On another level, I want to find “what’s interesting to people now” including anything that I think will be unexpected. If I see (and I do) that “latin american women’s writing” is being marketed in the U.S. as having a certain kind of eroticism, then I want to find poems that are metaphysical and abstract. When I read prefaces to other anthologies that say that women mostly write love poetry that’s overly sentimental and twee, and that men’s poetry is more important because it’s political, then I want to find some political poems by women. Whenever I make up my mind to look for something that I’ve read doesn’t exist, frankly, I’ve found it! That is very satisfying to my notions of feminism.

Overt feminist content often interests me in a poem, so while Adela Zamudio’s “Nacer Hombre” doesn’t make my snooty elitist filter, it is boldly feminist. It has also been an extremely famous poem for over 100 years. That alone gives it historical interest. And when I show it to people, they tend to respond with surprise and pleasure that such a poem was written at all in 1887:

Cuánto trabajo ella pasa
Por corregir la torpeza
De su esposo, y en la casa,
( Permitidme que me asombre).
Tan inepto como fatuo,
Sigue él siendo la cabeza,
Porque es hombre!

Actually, these sentiments were not so rare as people think. It is a sad symptom of the state of history, and of feminist history, that it should be so surprising.

I look for works that are representative of a particular kind of writing. Here’s a perfect example: Emma Vargas Flórez de Arguelles, born in 1885 in Colombia. I found a few of her poems in an old anthology of Colombian women poets. She never published a book, but had poetry in magazines and newspapers and was part of a family of poets. That’s all I know about her. If I could go to Colombia, or if I spent a week digging, I’m sure I’d find more about her life and more of her work. The poem I am including in the anthology is called “Manos femeniles.” It’s totally barfy. I’ll give you some of my English translation:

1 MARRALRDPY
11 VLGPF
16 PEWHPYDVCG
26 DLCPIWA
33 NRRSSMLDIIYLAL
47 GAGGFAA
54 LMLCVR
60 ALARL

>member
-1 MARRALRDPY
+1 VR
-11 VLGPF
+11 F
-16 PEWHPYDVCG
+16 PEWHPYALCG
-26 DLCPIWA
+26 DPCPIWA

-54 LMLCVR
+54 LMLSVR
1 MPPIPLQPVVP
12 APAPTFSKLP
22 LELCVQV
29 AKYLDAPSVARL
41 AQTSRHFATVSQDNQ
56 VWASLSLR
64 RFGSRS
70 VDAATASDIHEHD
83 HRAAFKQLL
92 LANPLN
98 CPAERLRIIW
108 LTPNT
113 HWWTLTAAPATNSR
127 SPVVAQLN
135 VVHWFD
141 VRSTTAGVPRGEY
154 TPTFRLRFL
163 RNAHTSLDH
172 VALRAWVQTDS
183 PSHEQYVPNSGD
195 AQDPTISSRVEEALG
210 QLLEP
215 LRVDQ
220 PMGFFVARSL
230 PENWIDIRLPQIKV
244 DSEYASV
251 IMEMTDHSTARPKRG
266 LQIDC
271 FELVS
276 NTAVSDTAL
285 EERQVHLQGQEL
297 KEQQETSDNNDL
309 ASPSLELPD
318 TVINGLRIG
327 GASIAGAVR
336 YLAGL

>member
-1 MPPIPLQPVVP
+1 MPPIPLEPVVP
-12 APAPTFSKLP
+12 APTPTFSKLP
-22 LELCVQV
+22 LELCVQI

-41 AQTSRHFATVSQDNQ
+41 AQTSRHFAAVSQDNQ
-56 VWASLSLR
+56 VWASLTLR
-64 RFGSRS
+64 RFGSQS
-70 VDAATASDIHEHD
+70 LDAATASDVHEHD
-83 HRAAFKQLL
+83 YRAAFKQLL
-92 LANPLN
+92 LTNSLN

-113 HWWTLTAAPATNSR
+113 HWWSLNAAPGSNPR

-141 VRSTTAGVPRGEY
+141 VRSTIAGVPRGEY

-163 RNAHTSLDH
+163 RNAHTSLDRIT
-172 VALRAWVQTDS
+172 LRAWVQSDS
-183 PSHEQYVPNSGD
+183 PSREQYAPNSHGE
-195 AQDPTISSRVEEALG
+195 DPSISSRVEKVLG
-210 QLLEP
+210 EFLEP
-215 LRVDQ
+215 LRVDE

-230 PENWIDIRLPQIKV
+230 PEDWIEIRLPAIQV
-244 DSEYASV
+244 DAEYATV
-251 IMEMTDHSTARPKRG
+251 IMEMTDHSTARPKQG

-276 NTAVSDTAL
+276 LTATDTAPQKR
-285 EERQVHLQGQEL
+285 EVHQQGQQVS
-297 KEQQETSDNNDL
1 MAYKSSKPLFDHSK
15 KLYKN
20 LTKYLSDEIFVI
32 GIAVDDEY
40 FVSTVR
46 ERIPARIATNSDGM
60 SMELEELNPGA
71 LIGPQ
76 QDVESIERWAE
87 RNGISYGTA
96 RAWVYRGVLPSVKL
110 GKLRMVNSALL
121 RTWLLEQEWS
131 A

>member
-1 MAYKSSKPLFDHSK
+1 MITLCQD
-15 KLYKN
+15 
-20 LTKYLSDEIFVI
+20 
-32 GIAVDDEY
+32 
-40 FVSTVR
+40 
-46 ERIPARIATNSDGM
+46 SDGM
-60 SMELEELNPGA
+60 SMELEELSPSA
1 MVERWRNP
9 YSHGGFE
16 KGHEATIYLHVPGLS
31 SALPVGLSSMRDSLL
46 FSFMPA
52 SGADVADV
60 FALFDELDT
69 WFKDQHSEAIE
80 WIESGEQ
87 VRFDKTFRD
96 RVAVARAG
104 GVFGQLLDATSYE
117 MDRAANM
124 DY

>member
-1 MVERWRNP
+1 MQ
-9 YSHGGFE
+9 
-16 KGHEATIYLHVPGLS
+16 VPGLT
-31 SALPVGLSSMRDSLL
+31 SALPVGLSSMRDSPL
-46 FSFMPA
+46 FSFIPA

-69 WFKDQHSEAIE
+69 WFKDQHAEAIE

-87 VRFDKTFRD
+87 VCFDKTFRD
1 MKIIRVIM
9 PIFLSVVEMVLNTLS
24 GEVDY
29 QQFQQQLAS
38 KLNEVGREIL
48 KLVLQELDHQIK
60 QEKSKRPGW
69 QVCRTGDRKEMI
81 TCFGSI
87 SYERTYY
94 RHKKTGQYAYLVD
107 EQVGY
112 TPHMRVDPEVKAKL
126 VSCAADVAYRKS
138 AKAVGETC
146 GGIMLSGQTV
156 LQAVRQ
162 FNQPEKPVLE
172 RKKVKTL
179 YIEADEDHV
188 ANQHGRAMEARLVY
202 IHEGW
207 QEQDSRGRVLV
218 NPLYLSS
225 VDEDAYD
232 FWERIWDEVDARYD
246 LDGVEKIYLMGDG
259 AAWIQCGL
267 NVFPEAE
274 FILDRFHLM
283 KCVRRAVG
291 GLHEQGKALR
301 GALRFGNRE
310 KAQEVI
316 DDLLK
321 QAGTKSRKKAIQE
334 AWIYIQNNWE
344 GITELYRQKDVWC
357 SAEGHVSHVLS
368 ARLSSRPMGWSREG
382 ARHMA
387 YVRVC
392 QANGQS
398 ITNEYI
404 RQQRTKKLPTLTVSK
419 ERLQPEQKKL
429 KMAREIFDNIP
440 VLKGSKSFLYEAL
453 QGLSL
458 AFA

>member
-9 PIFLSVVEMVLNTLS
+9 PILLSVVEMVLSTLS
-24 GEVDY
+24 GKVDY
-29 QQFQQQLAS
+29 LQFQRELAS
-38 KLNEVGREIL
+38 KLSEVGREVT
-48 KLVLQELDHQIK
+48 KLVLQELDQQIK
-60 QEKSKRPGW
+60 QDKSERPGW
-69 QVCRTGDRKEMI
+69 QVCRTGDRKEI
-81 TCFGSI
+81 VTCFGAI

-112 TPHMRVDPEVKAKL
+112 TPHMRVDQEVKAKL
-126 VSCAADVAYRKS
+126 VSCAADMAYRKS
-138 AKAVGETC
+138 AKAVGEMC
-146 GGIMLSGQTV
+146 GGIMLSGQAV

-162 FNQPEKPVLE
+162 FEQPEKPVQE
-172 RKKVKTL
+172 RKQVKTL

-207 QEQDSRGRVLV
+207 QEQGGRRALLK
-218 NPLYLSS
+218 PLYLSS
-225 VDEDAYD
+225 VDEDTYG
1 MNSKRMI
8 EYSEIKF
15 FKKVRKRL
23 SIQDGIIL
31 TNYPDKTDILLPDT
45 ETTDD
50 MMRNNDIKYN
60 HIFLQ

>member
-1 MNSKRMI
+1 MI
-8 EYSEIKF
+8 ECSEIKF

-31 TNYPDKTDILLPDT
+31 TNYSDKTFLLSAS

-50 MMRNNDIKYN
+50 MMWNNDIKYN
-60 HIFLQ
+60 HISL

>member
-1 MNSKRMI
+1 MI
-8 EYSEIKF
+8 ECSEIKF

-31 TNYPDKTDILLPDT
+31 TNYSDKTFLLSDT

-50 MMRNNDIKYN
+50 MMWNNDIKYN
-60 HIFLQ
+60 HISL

Professional hands that instead of a needle
take up the pen, driven by longing,
and instead of embroidery, shape verses;
you’re the busy secretaries of the soul,
that in happy times, peaceful, create
harmonious verses from honey and vinegar.

It gets worse. Lilies, mothers, children, Christ, butterflies, shy maidens, fragility, embroidery, stars, pearls, honor, and “holy obedience” all make cameo appearances and one is slightly tempted to think of the word “doggerel”. But then I think back to Longfellow and Tennyson, who are just as barfy and doggerel-prone and yet who are still judged to be “good” though out of fashion. If they were women they would disappear into the mists. How unfair! And Emma Vargas actually fits the stereotype of “women’s verses” that make people roll their eyes. Shouldn’t we actually take a long hard look at such poems before we judge them?

Indeed when I look deeper at “Manos femeniles”, it’s got something going on. I realize now, from reading a lot of poems like this, that there’s something similar to the U.S. women’s temperance movement going on; that Vargas is part of the feminism that thought of women as essentially holy and better than men; the famous “angel in the house”. The poem addresses famous men directly, challenging them to think of women poets as interpreters of a sort of fragile women’s dream-world, as if women are more directly in touch with the land of fantasy and imagination than men can be. In a modernist aesthetic, this is like saying that men can’t be good poets! They’re too sullied by gross impurity of the world and of just being men, apparently. Men sin a lot, and have battles and make a lot of noise. Women care for the wounded and for children, and are Christlike, while also sort of magically channelling poet-energy from the stars, from flowers, jewels, and from, you know… modernist fairyland. Then she winds up the poem with a rousing call to sisterly action:

Women of America, sisters of dreams,
for new songs, our hands together all
shall weave a laurel wreath,
and – united – we’ll add from our gardens
fresh violets, exotic jasmine,
leafy lilies, red carnation!

You have to admit that’s kind of cool! And while by my absolutist golden-bookshelf standards, I would sneer at it if it were written last year and read at a poetry slam, when I picture it in the context of its time, it’s interestingly radical.

This is getting to be a very long post. I will continue tomorrow.